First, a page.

Suicide is a devastating event in the life of everyone it touches. It leaves in its aftermath the unanswered question of how it could have been prevented. This is National Suicide Prevention Week and therefore the right time to acknowledge the outsize relationship between guns and suicide.
According to the Centers for Disease Control and Prevention, almost twice as many people committed suicide by firearms than were killed in gun homicides: 21,175 vs. 11,208 in 2013. Guns are used in more than half of all successful suicides even though they account for less than 10 percent of suicide attempts.
When looking at ways to reduce the number of people who die by suicide, focusing on the means — how people attempt to commit suicide — matters greatly. According to the Harvard Injury Control Research Center, gun suicide attempts succeed in 85 percent of cases, far ahead of most other means. Poisoning and drug overdose, which account for 10 times more suicide attempts than guns, are successful in only 2 percent of cases.
Some critics say the increased lethality of gun suicide attempts doesn’t matter because people will find another means to end their lives. While true to a degree, this ignores the fact that guns are so much more lethal, and that suicide attempts are often made in the moment. A study conducted by researchers from the Centers for Disease Control and Prevention found that two-thirds of survivors of suicide attempts had deliberated for an hour or less before attempting to take their lives. Other studies have shown that 9 out of 10 people who have failed in their suicide attempts do not later die by suicide.
The conclusion is clear: limiting access to the most lethal means of suicide would save many lives. The most lethal method of suicide is by gun, and the prevalence of guns in America — they are present in one of every three homes — means they are easily accessible. Choosing to take one’s life at the end of a gun is easy and effective; rarely is there a second chance.
Real life examples show that limiting access to firearms can substantially reduce the overall incidence of suicide. In Australia, following a mass shooting that killed 35, the country introduced strict gun laws and instituted a gun buyback program that removed nearly one-fifth of all firearms. Following the reduction in firearms, the suicide rate dropped nearly 80 percent. In Israel, where suicide among young soldiers was a substantial problem, prohibiting them from bringing their guns home over the weekend led to a 40 percent drop in suicides, with no corresponding increase during the week. Without quarreling with gun owners’ right to defend themselves in their homes with firearms, they should be aware that their guns are much more likely to be used for suicide than for self-defense. The toll that guns in the home inflict on our children is especially tragic. A National Violent Injury Statistics study of firearm suicides among youths ages 17 and under found that 82 percent used a firearm belonging to a family member, usually a parent.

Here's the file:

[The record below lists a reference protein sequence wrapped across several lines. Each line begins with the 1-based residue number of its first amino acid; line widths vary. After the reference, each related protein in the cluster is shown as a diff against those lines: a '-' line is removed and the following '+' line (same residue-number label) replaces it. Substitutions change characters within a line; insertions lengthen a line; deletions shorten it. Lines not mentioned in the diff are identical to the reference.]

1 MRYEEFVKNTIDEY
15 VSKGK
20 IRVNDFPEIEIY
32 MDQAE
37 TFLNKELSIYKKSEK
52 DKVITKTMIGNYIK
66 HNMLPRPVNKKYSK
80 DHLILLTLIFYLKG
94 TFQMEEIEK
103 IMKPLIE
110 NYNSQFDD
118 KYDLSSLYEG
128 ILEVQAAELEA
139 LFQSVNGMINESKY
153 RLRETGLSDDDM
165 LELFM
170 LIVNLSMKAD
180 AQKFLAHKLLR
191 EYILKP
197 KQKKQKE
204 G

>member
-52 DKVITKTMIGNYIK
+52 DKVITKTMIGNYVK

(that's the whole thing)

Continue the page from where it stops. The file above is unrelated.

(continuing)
With two-thirds of gun deaths caused by suicide, and suicide one of the top 10 leading causes of death in the U.S. (and far higher among teens and young adults), effective gun laws should be part of the solution as well. A recent study published in the American Journal of Public Health found that four gun safety measures each contributed to lower rates of gun suicide: universal background checks, waiting periods, gun lock requirements, and restrictions on open carrying of firearms.
Although there is unfortunately little common ground between gun safety advocates and protectors of gun rights, suicide prevention can be an area in which they can work together for non-legislative solutions. In New Hampshire, where gun suicides far outnumber other modes of gun death, a collaboration of the New Hampshire Firearm Safety Coalition, mental health and public health practitioners, firearms dealers and gun rights advocates launched the Gun Shop Project. It produces educational materials for display in gun retailer stores. About half of gun retailers in New Hampshire participate.
How can you help prevent gun suicides? If you want to keep a gun in your home, make sure it is stored in the most secure manner possible: unloaded and locked, with ammunition stored separately. If you know someone who shows signs of depression, suggest that they temporarily remove firearms from their home, bringing them to a federally licensed gun dealer or local law enforcement for safe storage. If that doesn’t work, and you are fortunate enough to live in Connecticut, California, or Indiana, contact local law enforcement to initiate an investigation. Each of these states has gun seizure laws that allow authorities to remove firearms when there is an imminent threat to the gun owner or others.
Because suicide is so often an impulse, a simple phone call can save a life. If you or someone you know may be contemplating suicide, call the National Suicide Prevention Lifeline anytime at (800) 273-8255.
Too many people agonize over what they could have done to prevent a suicide. Making it harder to access firearms is a good place to start.
Jonathan Perloe leads the Greenwich Council Against Gun Violence, is Treasurer of the Southwestern CT Chapter of the Brady Campaign, and serves on the board of CT Against Gun Violence.
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